Rather than doing my stand-up time in a single session each day, I’m going to mix this in with using the Pomodoro technique that Josh outlined last week. I’ll do a 25 minute interval standing, a 3 minute break, and a 25 minute interval sitting. Each week, I’ll add two more standing intervals.
To keep track of things I’m going to use a sit-stand timer or a pomodoro timer.
Hopefully, I’ll feel sharper, more productive, and healthier.
My Search for the Right Stand Up Desk
I started my search with this wirecutter article that is based on real world testing of some of the most popular standing desks.
I would love to run out and get the highly recommended NextDesk Terra. The motorized adjustable desk is beautiful. It has an Apple like attention to details like cable management, ergonomics, and sustainable manufacturing. Unfortunately, I don’t have $1500-2000 to burn right now. Plus, I’ve already got a nice big desk in my office.
Rather than replacing my desk, I started to look for units that I could put on top of it to create a sit-stand workstation. The Kangaroo Pro Junior looks like one of the best options.
This adjustable height desk unit has a work surface with a VESA monitor. The work surface can be raised and lowered very quickly, and the monitor height can also be adjusted to a different height when sitting or standing. The company offers several different options with different sized worksurfaces, and different monitor mounts including dual monitor options.
Another good looking option is the Varidesk Pro Plus, which offers a nice big workspace that you can raise and lower, as well as, a keyboard tray that can be adjusted to the right height.
What separates these two units from some of the others that I have seen is the fact that the keyboard and monitor heights can be adjusted independently. This is a big plus from an ergonomics perspective.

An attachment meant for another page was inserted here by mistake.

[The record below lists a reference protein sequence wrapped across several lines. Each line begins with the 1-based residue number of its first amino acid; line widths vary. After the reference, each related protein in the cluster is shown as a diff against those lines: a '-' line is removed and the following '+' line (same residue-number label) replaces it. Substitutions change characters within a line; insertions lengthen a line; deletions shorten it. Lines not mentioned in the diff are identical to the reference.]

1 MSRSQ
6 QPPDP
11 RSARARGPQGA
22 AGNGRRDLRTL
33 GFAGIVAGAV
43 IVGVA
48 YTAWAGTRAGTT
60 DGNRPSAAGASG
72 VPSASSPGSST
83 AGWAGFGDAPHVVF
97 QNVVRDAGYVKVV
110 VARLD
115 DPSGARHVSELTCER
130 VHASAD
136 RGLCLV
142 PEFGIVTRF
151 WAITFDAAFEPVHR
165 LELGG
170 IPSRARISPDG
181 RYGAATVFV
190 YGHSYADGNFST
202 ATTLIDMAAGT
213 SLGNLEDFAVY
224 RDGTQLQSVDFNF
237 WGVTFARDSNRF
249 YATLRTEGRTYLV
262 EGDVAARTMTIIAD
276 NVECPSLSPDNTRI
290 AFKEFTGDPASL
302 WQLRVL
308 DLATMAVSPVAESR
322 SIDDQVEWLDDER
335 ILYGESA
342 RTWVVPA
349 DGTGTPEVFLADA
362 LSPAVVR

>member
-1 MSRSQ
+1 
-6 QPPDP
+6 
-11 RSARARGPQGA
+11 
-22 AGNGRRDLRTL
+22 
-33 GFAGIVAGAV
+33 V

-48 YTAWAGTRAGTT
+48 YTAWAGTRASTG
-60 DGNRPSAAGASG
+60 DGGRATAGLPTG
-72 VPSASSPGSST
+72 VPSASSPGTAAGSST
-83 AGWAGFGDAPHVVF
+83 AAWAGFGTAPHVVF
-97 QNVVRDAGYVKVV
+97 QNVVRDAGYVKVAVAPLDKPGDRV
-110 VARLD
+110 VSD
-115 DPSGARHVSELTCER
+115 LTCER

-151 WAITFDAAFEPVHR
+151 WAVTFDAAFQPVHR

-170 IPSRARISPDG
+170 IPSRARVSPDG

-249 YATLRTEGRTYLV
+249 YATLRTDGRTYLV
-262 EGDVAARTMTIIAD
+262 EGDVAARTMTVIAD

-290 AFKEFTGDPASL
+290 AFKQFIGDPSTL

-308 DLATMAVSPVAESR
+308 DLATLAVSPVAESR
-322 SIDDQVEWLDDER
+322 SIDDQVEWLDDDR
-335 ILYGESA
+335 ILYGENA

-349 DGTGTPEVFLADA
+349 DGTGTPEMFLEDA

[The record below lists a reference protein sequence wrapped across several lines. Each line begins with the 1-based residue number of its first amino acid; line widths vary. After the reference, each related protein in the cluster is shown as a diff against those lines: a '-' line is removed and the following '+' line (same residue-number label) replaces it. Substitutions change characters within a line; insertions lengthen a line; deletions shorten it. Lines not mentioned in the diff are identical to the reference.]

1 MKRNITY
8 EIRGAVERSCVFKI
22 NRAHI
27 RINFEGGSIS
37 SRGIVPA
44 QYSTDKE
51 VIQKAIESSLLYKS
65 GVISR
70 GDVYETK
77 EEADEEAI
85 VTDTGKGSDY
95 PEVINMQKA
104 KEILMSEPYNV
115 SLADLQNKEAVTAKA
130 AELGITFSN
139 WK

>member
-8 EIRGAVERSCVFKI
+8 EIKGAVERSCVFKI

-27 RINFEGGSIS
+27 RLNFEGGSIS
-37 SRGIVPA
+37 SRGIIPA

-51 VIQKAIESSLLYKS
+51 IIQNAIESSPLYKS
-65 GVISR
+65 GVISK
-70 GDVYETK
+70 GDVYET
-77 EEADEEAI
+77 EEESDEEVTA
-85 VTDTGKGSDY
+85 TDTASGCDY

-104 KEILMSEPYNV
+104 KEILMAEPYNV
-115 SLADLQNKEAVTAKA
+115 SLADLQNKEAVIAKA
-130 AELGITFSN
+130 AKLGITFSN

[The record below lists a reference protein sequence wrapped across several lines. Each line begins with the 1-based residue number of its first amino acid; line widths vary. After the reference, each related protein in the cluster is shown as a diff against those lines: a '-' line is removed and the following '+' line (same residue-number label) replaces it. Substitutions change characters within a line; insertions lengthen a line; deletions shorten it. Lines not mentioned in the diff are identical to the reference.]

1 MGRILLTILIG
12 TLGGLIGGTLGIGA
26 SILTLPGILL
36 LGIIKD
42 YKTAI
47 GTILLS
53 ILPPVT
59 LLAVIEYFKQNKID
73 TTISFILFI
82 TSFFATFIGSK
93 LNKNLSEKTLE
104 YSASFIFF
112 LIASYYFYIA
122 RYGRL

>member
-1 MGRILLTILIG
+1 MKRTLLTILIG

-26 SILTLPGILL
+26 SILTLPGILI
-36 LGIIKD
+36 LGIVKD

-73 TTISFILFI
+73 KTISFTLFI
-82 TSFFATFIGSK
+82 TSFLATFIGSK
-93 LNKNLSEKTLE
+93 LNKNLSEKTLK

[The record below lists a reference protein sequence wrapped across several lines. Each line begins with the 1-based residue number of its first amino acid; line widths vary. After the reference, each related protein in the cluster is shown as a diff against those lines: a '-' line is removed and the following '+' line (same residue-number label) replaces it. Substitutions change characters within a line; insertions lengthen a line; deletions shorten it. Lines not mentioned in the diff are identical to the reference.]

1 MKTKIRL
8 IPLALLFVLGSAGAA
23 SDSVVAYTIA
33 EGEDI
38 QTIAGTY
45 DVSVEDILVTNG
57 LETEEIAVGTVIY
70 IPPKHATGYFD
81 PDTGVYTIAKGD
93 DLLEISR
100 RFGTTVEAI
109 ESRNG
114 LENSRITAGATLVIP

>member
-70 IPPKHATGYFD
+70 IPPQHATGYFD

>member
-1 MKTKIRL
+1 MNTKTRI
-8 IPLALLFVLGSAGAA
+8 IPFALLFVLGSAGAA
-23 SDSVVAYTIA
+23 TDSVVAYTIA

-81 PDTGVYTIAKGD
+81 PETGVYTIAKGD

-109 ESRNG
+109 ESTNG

The biggest drawback to the Kangaroo Pro Junior and the Varidesk Pro Plus is price. Both options looks well made, but I want to be sure that standing up is for me before spending $350-500.
In the end, I decided to hack together my workstation using Ikea components. I’ll use my experience with this approach to test the waters, figure out what features are important to me and decide whether I want or need to spend more.
The $22 Ikea Hack
I got this design from Colin Nederkoorn's Blog. You simply add an Ikea Lack table to an existing desktop, set your monitor on top of it, and make a keyboard shelf at or slightly below elbow height using an Ekby Viktor shelf, and two Ekby Valter brackets to hold it up. If you need space for a second monitor, you can simply add another table to the setup.
As you can see, it’s not super pretty, but it’s functional. I have the luxury of working in an office where I don’t have to entertain clients, so the visual appeal of my solution isn’t the primary consideration. Even so, everything would look better with some different lighting and a tidier desk (that’s a whole other project).
The great thing about this setup is that it the keyboard and the monitor are separately adjustable. I think most people have their monitor’s placed too low and consequently get a sore neck from looking down. Take a look at how well my setup compares with the optimal ergonomics.
Illustration: Wired Magazine
Assembly only took about half an hour. This is about ¼ the amount of time that I spent going through the maze at Ikea and eating my obligatory plate of meatballs.
The hardest part was getting the keyboard setup at the right height. I grabbed a couple of clamps from my garage and used those to secure the brackets while I tried different keyboard heights. I attached the brackets using a couple of wood screws from my garage.
When I drilled a pilot hole for the screws, I noticed that the table legs are hollow. Some people have suggested adding bolts that go right through the legs instead of just using wood screws. I might upgrade later, but that would mean another trip to the hardware store to get the right parts.